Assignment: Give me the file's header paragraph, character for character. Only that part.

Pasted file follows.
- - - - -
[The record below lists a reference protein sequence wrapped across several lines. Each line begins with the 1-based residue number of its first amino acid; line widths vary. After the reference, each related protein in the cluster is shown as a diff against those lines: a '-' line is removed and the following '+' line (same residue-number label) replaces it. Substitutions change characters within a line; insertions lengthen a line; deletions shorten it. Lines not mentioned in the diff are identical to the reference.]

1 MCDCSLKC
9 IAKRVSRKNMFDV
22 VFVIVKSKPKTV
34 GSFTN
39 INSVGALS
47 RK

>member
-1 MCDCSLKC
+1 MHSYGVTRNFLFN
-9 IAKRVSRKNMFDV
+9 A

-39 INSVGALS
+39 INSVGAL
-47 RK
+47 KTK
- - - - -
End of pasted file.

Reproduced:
[The record below lists a reference protein sequence wrapped across several lines. Each line begins with the 1-based residue number of its first amino acid; line widths vary. After the reference, each related protein in the cluster is shown as a diff against those lines: a '-' line is removed and the following '+' line (same residue-number label) replaces it. Substitutions change characters within a line; insertions lengthen a line; deletions shorten it. Lines not mentioned in the diff are identical to the reference.]